Oftentimes, a person will vomit either before or after they lose consciousness, ridding their system of the drugs and giving themselves an almighty headache in the process. Furthermore, they will often do significant damage to their internal organs, leading to a shortened life characterised by pain and regret. If you consider that, by taking an overdose, you risk screwing up your physical health and reducing your quality of life without actually dying, it seems to me a risk too great to take.

Of great importance, everybody needs to know that you should NEVER overdose on over-the-counter medication, especially Paracetamol. You certainly can kill yourself with Paracetamol – it’s often the drug-of-choice for teenage suicides – but it is not a quick or pleasant death. Instead of simply falling asleep peacefully, it kills your liver, leaving you conscious and alive but dying for hours or days. Time enough to regret what you’ve done, to have to face your family, and to encounter all the things you’d been hoping to avoid. I’ve heard enough stories of teenagers regretting doing this and vainly begging the doctors to save them as they slowly die to know this is possibly the most drawn-out, emotionally-wrought and horrific way of killing yourself.

Don’t keep this one quiet. Shout it from the rooftops: Don’t. Ever. Overdose. On. Paracetamol.

Hanging

While I mentioned before that this is the most common method of suicide in the UK, that doesn’t mean that it is without its pitfalls, which are fairly horrendous.

There are two main versions: the long drop (with a quick stop) or suspension. The former, as the name suggests, is where a person ties a noose around their neck and jumps from height, which, if done right, results in a broken neck; the latter involves the person putting a ligature around their neck and then suspending themselves until they’re asphyxiated. Neither is a pleasant option.

From my experience in the police, the long drop can result in decapitation, since the person’s entire weight and the force of the sudden stop are focused under their jaw. Oftentimes, people kill themselves this way in the woods by climbing trees, where they will be discovered by children or joggers or dogwalkers, which shows a blatant disregard for others. Worse, many people kill themselves in the spring or summer and it is not until the autumn, when the leaves fall from the trees, that their blackened and bloated bodies are discovered. If you want a dignified, ‘neat’ demise, without the risk of ripping off your own head, the long drop is not for you.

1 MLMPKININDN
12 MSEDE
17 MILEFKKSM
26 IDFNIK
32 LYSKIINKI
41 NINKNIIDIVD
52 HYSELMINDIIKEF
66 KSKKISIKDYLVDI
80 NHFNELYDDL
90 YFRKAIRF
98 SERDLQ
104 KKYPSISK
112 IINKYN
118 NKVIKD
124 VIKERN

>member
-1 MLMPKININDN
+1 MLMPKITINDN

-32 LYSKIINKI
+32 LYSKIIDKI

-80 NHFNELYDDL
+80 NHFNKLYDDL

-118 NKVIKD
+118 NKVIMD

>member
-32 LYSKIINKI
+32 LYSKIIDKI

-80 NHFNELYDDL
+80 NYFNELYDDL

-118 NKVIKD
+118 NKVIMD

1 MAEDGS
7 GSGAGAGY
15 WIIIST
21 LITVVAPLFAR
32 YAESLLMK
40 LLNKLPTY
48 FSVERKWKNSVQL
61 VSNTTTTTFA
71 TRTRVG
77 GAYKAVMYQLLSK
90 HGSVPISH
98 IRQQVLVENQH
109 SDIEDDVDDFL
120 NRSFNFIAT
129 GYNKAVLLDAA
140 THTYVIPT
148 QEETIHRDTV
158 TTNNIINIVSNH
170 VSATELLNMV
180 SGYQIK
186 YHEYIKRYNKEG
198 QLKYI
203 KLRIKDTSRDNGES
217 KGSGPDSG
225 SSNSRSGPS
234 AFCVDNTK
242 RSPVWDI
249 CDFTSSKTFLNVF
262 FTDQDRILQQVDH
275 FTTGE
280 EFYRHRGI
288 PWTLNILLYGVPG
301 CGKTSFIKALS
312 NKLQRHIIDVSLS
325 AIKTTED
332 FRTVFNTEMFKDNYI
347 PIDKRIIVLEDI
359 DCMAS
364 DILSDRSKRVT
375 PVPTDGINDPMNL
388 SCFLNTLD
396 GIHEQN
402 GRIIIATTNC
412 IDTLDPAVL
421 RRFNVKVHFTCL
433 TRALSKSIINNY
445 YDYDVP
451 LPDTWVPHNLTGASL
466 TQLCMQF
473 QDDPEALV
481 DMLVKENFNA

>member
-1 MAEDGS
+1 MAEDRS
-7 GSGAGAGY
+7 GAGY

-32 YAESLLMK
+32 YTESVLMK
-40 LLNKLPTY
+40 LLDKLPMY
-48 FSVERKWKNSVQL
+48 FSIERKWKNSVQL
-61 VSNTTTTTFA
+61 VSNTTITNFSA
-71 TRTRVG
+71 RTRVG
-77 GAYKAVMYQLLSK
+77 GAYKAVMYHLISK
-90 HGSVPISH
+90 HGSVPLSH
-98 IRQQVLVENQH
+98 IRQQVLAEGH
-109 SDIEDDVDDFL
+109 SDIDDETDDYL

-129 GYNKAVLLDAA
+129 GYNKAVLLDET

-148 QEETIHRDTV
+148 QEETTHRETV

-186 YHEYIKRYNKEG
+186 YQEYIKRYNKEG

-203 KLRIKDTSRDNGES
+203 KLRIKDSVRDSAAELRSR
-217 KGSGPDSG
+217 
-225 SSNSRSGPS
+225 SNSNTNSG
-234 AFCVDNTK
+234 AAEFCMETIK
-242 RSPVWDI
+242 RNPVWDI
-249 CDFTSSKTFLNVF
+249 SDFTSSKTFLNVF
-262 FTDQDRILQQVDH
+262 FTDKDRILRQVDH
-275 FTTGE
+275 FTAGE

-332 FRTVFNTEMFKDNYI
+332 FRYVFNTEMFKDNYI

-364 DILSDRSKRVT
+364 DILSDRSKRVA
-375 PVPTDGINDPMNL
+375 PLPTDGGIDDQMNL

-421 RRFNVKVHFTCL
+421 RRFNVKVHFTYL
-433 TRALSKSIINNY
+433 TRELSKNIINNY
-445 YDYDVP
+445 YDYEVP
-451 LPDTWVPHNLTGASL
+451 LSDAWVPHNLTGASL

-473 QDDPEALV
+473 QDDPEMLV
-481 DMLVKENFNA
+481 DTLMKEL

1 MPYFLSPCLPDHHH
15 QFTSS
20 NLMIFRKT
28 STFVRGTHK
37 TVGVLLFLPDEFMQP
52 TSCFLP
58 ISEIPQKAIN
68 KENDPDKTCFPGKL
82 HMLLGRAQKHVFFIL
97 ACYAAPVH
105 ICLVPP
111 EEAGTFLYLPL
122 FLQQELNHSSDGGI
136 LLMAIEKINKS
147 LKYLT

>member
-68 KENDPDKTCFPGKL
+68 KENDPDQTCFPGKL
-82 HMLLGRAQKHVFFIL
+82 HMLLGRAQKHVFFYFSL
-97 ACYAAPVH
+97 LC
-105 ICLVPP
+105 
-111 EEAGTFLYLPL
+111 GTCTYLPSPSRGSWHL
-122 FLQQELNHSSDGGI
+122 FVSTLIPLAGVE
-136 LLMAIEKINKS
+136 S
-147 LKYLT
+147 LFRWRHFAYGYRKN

Far more common is the suspension method, but this is little better. When done ‘right’ – compressing the carotid artery – unconsciousness can occur fairly quickly, followed some time later by death. However, there is still pain, since your weight is focused entirely on your throat, and suicidal people don’t often do it ‘right’ – even professional executioners who did it for a living couldn’t guarantee a quick end.

When not done exactly right, it compresses the windpipe instead of the arteries, leaving you hanging, choking, spluttering, gasping for breath, for anything up to thirty minutes. Furthermore, if we factor in that many suicides are impulsive and the victim regrets it and changes their mind, imagine half an hour of hideous pain and terror as you struggle to free yourself from your self-inflicted death, desperate to take it back as the life is slowly choked from you. It doesn’t bear thinking about, but you must if you’re considering suicide – hanging is not the easy way out you might think it is.

If you want to see how awful it is to be hanged, you need look no further than Back To The Future III. Early in the movie, Michael J Fox’s character is suspended by the neck from a rope. During filming something went wrong with the stunt harness, and what you see on screen as Fox claws at the rope, his face turning purple and tongue bulging from his mouth as he struggles for breath, is the actor really being hanged. And it isn’t pretty.

Vehicular collisions

Stepping into traffic or throwing yourself in front of a moving train is an extreme method of killing yourself that is not for the squeamish. The forces involved mean that body parts tend to fly in all directions – arms, legs, head and torso ending up in different places and in various states of undress. Yes, victims of this type of suicide are often found naked, because if the impact is powerful enough to sever your limbs from your body, it’s powerful enough to rip off your clothing and leave you without a stitch on you.